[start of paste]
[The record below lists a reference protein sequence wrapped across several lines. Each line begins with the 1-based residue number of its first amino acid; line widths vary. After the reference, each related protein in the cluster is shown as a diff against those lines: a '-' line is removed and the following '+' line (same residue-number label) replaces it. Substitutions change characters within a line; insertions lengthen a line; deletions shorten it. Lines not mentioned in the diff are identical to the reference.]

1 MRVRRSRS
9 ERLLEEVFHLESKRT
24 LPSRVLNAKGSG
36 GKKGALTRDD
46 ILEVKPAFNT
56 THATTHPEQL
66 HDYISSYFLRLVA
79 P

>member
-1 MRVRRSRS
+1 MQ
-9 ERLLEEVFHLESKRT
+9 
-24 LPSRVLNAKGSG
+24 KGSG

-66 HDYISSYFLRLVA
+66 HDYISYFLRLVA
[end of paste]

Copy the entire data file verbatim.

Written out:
[The record below lists a reference protein sequence wrapped across several lines. Each line begins with the 1-based residue number of its first amino acid; line widths vary. After the reference, each related protein in the cluster is shown as a diff against those lines: a '-' line is removed and the following '+' line (same residue-number label) replaces it. Substitutions change characters within a line; insertions lengthen a line; deletions shorten it. Lines not mentioned in the diff are identical to the reference.]

1 MRVRRSRS
9 ERLLEEVFHLESKRT
24 LPSRVLNAKGSG
36 GKKGALTRDD
46 ILEVKPAFNT
56 THATTHPEQL
66 HDYISSYFLRLVA
79 P

>member
-1 MRVRRSRS
+1 MQ
-9 ERLLEEVFHLESKRT
+9 
-24 LPSRVLNAKGSG
+24 KGSG

-66 HDYISSYFLRLVA
+66 HDYISYFLRLVA